Over the years, various studies have shown an increased exosome concentration during cancer, and most exosomes in this condition come from cancer cells to support its function. Dissecting the cargo of cancer-derived clinically relevant exosomes can reveal key elements responsible for establishing tissue-tissue communication, tumor development, factors responsible for priming the secondary sites to receive metastasized cells and identifying biomarkers for early diagnosis and prognosis or predictive markers for precision medicine. Thus, unbiased analysis of the exosomal whole transcriptome, without any inherent prejudice of methodologies such as size selection, is necessary to know the overall landscape of RNA species packaged in such cancer-derived exosomes and their involvement in cancer. In this study, a prespecified population of lung cancer cell-derived exosomes from clinical plasma samples was enriched utilizing a novel immunomagnetic capture approach that allowed us to analyze the abundance of different RNA species packaged into the lung cancer cell-derived exosomes and their differential expression in cancer vs. healthy controls. Both protein-coding and noncoding RNA transferred through the exosomes can affect cancer development and progression directly or indirectly by establishing interaction with the cancer microenvironment. Noncoding RNA such as lncRNA comprised the most abundant RNA species detected in these samples, followed by protein-coding RNA and other noncoding RNA. It could be due to the absence of a size selection step in the whole transcriptome library preparation. For each sample in the study, an average of 54.4 million reads were generated. Extracellular vesicles are enriched with rRNA fragments, which also form a larger cellular RNA composition (80–90%) where the cargo of these vesicles is packaged. The rRNA percentage composition in EVs could reach up to 97%, as described in Supplementary Table 11. Contrary to cell RNA, many studies involving whole transcriptome sequencing of EVs did not perform rRNA depletion (as described in Supplementary Table 11), essentially because the current rRNA depletion kits require a high starting RNA quantity (> 100ng) which is far more than the RNA content available in typical clinical patient-derived samples (< 1ng). Even performing the rRNA depletion could further reduce the RNA quantity for downstream processing. Sometimes, even the kit chemistry or design of probes is not efficient enough to remove fragmented rRNA present in EVs; for example, Jenjaroenpun et al. reported that the short probes size of RiboMinus Eukaryote Kit could not efficiently target the exosomal rRNA fragments to deplete it (Jenjaroenpun et al. 2013). As listed in Supplementary Table 11, EV RNA sequencing studies suggest that the type of library preparation also has a role in circumventing rRNA detection. The size selection step incorporated in small RNA library preparation enriches the small RNA, avoiding rRNA due to the difference in transcript length. However, it may provide a biased view of EV transcriptome by excluding a substantial protein-coding and long noncoding RNA population. Therefore, more than 50 million reads per sample were generated for this study to avoid the bias that the high rRNA reads could bring in the comparative analysis of other RNA biotypes in the samples.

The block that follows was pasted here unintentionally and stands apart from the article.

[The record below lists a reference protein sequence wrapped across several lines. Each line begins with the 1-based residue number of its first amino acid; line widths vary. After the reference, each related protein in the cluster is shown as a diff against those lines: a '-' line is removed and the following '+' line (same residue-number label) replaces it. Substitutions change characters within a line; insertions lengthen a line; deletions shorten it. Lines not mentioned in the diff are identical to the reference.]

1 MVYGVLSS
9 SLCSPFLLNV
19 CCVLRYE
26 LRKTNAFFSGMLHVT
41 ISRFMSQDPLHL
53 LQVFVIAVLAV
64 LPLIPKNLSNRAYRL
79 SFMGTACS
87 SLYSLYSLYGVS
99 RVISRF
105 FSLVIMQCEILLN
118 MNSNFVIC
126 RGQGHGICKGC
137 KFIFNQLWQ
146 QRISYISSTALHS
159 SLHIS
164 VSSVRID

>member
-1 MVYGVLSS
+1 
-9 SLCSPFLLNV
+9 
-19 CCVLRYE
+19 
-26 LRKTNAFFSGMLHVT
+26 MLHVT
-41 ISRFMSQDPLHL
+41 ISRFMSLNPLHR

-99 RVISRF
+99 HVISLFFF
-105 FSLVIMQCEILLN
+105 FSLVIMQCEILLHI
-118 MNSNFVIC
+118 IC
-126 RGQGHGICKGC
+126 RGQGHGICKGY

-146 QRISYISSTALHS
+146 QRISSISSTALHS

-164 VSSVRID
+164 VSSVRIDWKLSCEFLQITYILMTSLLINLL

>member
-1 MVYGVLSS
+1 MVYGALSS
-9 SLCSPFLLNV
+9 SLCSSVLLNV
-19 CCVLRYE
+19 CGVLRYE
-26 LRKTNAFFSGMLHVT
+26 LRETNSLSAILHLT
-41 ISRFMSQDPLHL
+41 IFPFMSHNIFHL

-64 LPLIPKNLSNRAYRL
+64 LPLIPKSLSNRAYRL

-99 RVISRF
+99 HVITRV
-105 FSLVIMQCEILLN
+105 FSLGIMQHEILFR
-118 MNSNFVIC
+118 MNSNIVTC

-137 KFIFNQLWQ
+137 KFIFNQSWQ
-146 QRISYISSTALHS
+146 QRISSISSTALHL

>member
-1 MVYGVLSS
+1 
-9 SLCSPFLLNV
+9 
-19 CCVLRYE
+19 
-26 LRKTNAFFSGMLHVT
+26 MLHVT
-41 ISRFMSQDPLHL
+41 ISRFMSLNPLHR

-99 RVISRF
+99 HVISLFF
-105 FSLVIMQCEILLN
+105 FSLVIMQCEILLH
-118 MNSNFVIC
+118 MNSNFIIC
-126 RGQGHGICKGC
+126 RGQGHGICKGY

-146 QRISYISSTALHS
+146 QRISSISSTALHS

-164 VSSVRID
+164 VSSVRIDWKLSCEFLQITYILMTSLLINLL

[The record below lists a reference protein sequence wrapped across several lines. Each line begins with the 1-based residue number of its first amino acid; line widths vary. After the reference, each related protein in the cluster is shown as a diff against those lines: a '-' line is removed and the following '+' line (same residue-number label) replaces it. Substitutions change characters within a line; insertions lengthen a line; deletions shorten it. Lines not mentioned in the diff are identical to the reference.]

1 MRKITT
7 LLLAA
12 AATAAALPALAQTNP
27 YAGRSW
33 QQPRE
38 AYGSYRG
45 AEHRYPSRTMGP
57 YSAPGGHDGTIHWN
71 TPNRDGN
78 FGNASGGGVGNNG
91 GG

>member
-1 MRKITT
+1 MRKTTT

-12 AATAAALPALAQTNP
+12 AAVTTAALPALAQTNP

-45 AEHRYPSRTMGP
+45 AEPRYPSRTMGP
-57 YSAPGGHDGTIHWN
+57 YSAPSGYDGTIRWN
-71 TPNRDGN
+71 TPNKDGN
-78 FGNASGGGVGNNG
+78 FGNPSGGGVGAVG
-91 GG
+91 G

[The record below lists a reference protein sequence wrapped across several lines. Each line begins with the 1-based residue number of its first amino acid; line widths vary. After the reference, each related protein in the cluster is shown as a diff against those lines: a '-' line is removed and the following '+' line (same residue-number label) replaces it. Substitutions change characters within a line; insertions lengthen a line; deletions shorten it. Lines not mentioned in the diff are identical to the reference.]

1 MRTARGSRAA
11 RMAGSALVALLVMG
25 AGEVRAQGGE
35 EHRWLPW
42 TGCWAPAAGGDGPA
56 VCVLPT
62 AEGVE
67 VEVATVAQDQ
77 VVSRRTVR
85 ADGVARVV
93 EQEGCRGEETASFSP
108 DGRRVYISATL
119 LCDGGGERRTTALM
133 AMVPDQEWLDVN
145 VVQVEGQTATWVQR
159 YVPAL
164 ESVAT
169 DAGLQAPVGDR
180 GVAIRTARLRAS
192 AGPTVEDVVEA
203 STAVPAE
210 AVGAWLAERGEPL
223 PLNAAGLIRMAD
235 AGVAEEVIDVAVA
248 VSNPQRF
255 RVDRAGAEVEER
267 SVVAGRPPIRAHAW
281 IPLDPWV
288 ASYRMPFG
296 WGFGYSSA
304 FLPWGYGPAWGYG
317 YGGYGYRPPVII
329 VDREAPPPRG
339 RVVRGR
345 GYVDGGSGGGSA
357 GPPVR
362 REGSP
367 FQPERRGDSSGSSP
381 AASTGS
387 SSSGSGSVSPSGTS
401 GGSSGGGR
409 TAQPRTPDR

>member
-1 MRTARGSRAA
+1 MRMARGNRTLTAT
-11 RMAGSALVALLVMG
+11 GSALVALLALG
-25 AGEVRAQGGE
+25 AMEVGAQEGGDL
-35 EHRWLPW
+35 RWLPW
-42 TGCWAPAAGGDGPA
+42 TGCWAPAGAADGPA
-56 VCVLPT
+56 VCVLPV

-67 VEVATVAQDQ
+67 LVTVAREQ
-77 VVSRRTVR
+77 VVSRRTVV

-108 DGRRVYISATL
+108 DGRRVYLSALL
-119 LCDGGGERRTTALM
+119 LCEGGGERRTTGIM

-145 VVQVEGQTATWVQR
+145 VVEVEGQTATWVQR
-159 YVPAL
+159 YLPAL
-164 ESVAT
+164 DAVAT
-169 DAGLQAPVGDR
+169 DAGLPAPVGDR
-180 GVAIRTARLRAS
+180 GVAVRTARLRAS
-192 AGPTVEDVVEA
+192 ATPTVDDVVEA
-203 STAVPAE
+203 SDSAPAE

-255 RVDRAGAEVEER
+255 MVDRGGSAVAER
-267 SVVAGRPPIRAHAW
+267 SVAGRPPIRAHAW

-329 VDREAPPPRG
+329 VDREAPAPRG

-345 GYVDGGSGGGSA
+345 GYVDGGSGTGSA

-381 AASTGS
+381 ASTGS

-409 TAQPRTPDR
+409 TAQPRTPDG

The most abundant protein-coding RNA and lncRNA packaged in the lung cancer cell-derived exosomes are listed in Fig. 4B and Fig. 5B. Many of the abundantly packaged lncRNA found here have been previously identified as biomarkers in cancer diagnosis, prognosis, or predictive markers, as described in Supplementary Table 4. Several reports have shown that exosomes transmit specific lncRNAs that lead to the proliferation of NSCLC and other cancers (Li et al. 2019; Zang et al. 2020; Zhang et al. 2021). The expression of tumor-related exosomal lncRNAs has been correlated with the disease severity in patients. Thus, exosomal lncRNAs are an emerging class of cancer biomarkers. Some lncRNAs detected here have not been described previously in lung cancer, but their involvement was described in other cancers. For example, the role of lncRNA LRRC75A-AS1 has been identified as a ceRNA that facilitates cell proliferation and invasion in triple-negative breast cancer (Li et al. 2020); in contrast, in colorectal cancer, it acts as an anti-oncogene that inhibits cell proliferation and migration (Chen, Lan, et al. 2019). This lncRNA also targets the miR-199b-5p/PDC4 axis to repress multiple myeloma (Pang et al. 2020). C6orf48 or SNHG32 is a relatively new noncoding; this primate-specific gene has been identified in the glioblastoma and prostate cancer network. SNHG32 has been associated with several ribosomal proteins that interact with lncRNA GAS5 (oncogene), suggesting its role in coordinating translation in response to GAS5-induced growth arrest in colon cancer (Maertens et al. 2020). Exosomal GAS5 has a diagnostic value in NSCLC, and it can distinguish between early-stage NSCLC patients and healthy controls with an AUC of 0.822 (Li et al. 2019). However, in this study, we did not notice a difference in the expression pattern of GAS5 between patient and control. LINC01506 is another abundant lncRNA associated with immune system regulation and responses, and it has been linked to better overall survival in lung adenocarcinoma (LUAD) (Salavaty, Rezvani, and Najafi 2019).